Boston Beer (NYSE: SAM)
reported its Q3 2020 earnings on Thursday after the bell, and investors cheered the results, sending shares up more than 18% in Friday’s session. This marks the second consecutive post-earnings surge for Boston Beer, which saw its shares pop more than 26% after the Q2 report
I’ve been recommending Boston Beer since June, with the strong up-trend making shares an attractive proposition back then. But the past two quarters have shown that the fundamentals – which were mixed back in June – have caught up.
But is SAM still a buy after doubling over the past four months?
Let’s start by looking at Q3, before considering how it fits in the broader context.
Q3 Mostly Beat Expectations
We’ll start with the only piece of (slightly) bad news: Boston Beer missed on revenue in Q3. It was up 30% yoy to $492.8 million, but that fell short of consensus estimates for $519.5 million.
Earnings were a different story, however, with the $6.51 a share blowing away the estimates of $4.63.
But if I had to pinpoint what made shares pop almost 20%, I’d say it was the guidance. Boston Beer now expects depletions to be up 37-42% for full-year 2020, much higher than previous forecasts of a 27-35% increase. And the company expects its momentum to carry into 2021; depletions are expected to grow 35-45% in 2021 – that is well above the previous estimates of a roughly 30% increase.
How Much More Will Truly Grow?
The hard seltzer market has been red hot over the past year, and at just 2.5% of the total US market for alcohol, it’s not expected to slow down anytime soon.
The question with SAM’s Truly Hard Seltzer isn’t if it will continue to grow – it will – but just how much it will continue to grow.
On the Q3 earnings call, Boston Beer reiterated that, “Truly is the only national hard seltzer, not introduced earlier this year, to grow its share during 2020.” This is great to hear, as the competition has gone from high to very high. SAM does expect category growth to slow next year, from “probably 180-200%” in 2020 to “maybe 80-100%” in 2021.
I’m not sure if Truly’s market share will grow again next year, but I could see it maintaining its market share. That would likely equate to 80-100% growth. Not bad.
Contributors From Every Direction Next Year
Truly Hard Seltzer has been responsible for a good percentage of Boston Beer’s growth in 2020, masking weakness in some of its other brands – particularly Samuel Adams and Angry Orchard.
But that should change next year. On the Q3 call, CEO David Burwick said, “I think the difference next year to me is I feel like we're going to be growing across the entire portfolio. And we'll continue some very significant growth in hard seltzer, but we're going to have contributors coming from every direction next year.”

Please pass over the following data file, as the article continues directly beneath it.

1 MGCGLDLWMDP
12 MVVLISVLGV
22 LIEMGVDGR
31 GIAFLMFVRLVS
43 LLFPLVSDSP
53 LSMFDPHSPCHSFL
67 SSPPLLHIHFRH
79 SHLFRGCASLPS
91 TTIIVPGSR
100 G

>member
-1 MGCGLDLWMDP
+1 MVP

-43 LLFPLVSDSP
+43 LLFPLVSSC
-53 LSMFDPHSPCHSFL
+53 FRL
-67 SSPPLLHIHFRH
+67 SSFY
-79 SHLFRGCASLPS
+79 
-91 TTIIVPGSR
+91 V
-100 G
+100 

Spending to Fuel Growth
Another thing I was happy to hear on the earnings call is Boston Beer’s commitment to spend in order to fuel growth. CFO Frank Smalla said, “We're targeting the long-term growth of our brands and invest what is needed.”
He had more to say on the subject, but the bottom line is that Boston Beer sees a lot of growth opportunities, and is willing to sacrifice short-term earnings for long-term market share. This is often the best way to go for fast-growing companies – Amazon (NASDAQ: AMZN) is perhaps the most prominent example.
Of course, once the growth opportunities are exhausted, Boston Beer can focus on maximizing earnings. Smalla acknowledged that, saying “we will go optimize later on.”
So… Is Boston Beer Still a Buy?
Yes. Even at its current valuation of more than 70x forward earnings.
Truly is my biggest reason for optimism. It isn’t going to double every year for the next five years, but again, hard seltzer is still only 2.5%of the total US market for alcohol. It’s hard to project hard seltzer growth over the next five years – and even harder to specifically project Truly over that timeframe – but the numbers could be truly (pun intended) massive for Boston Beer by then.
Add in the rest of Boston Beer’s portfolio, and its demonstrated operational chops, and this company’s growth story could extend longer than many investors anticipate.
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